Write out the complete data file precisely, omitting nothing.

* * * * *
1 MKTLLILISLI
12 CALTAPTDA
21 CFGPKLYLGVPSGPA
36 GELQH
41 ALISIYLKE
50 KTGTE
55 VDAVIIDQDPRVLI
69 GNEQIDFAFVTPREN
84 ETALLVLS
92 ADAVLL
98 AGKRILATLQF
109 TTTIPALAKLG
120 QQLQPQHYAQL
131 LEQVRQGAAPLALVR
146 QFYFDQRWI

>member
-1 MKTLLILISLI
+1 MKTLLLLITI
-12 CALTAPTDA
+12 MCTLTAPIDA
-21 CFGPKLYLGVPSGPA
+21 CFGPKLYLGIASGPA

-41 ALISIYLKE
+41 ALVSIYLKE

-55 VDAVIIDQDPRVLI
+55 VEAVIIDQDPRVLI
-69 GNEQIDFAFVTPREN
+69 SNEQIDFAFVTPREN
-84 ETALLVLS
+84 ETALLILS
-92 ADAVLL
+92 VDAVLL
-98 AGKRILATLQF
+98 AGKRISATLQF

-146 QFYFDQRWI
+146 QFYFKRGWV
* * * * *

1 MKTLLILISLI
12 CALTAPTDA
21 CFGPKLYLGVPSGPA
36 GELQH
41 ALISIYLKE
50 KTGTE
55 VDAVIIDQDPRVLI
69 GNEQIDFAFVTPREN
84 ETALLVLS
92 ADAVLL
98 AGKRILATLQF
109 TTTIPALAKLG
120 QQLQPQHYAQL
131 LEQVRQGAAPLALVR
146 QFYFDQRWI

>member
-1 MKTLLILISLI
+1 MKTLLLLITI
-12 CALTAPTDA
+12 MCTLTAPIDA
-21 CFGPKLYLGVPSGPA
+21 CFGPKLYLGIASGPA

-41 ALISIYLKE
+41 ALVSIYLKE

-55 VDAVIIDQDPRVLI
+55 VEAVIIDQDPRVLI
-69 GNEQIDFAFVTPREN
+69 SNEQIDFAFVTPREN
-84 ETALLVLS
+84 ETALLILS
-92 ADAVLL
+92 VDAVLL
-98 AGKRILATLQF
+98 AGKRISATLQF

-146 QFYFDQRWI
+146 QFYFKRGWV